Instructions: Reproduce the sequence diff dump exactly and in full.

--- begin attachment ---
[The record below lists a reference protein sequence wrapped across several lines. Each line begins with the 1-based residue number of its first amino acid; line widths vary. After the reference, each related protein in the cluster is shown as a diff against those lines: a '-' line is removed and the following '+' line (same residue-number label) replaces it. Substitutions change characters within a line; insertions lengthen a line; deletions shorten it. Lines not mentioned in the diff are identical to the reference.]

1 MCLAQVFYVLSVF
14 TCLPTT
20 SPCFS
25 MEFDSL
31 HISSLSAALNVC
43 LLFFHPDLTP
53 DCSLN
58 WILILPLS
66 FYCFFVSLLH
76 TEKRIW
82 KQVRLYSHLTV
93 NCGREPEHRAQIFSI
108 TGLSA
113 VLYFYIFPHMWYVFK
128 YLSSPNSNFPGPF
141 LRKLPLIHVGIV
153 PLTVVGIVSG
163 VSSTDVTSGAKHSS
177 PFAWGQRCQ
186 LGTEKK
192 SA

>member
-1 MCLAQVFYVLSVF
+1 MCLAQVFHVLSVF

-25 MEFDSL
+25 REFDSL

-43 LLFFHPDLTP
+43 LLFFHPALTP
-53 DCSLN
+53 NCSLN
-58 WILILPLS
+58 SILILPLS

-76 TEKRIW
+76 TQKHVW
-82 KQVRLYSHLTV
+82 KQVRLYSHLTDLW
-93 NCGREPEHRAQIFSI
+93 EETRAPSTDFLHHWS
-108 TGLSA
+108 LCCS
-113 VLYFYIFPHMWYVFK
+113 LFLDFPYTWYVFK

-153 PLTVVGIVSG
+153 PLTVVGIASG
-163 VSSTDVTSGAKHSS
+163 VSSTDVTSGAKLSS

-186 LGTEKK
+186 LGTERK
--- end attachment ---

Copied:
[The record below lists a reference protein sequence wrapped across several lines. Each line begins with the 1-based residue number of its first amino acid; line widths vary. After the reference, each related protein in the cluster is shown as a diff against those lines: a '-' line is removed and the following '+' line (same residue-number label) replaces it. Substitutions change characters within a line; insertions lengthen a line; deletions shorten it. Lines not mentioned in the diff are identical to the reference.]

1 MCLAQVFYVLSVF
14 TCLPTT
20 SPCFS
25 MEFDSL
31 HISSLSAALNVC
43 LLFFHPDLTP
53 DCSLN
58 WILILPLS
66 FYCFFVSLLH
76 TEKRIW
82 KQVRLYSHLTV
93 NCGREPEHRAQIFSI
108 TGLSA
113 VLYFYIFPHMWYVFK
128 YLSSPNSNFPGPF
141 LRKLPLIHVGIV
153 PLTVVGIVSG
163 VSSTDVTSGAKHSS
177 PFAWGQRCQ
186 LGTEKK
192 SA

>member
-1 MCLAQVFYVLSVF
+1 MCLAQVFHVLSVF

-25 MEFDSL
+25 REFDSL

-43 LLFFHPDLTP
+43 LLFFHPALTP
-53 DCSLN
+53 NCSLN
-58 WILILPLS
+58 SILILPLS

-76 TEKRIW
+76 TQKHVW
-82 KQVRLYSHLTV
+82 KQVRLYSHLTDLW
-93 NCGREPEHRAQIFSI
+93 EETRAPSTDFLHHWS
-108 TGLSA
+108 LCCS
-113 VLYFYIFPHMWYVFK
+113 LFLDFPYTWYVFK

-153 PLTVVGIVSG
+153 PLTVVGIASG
-163 VSSTDVTSGAKHSS
+163 VSSTDVTSGAKLSS

-186 LGTEKK
+186 LGTERK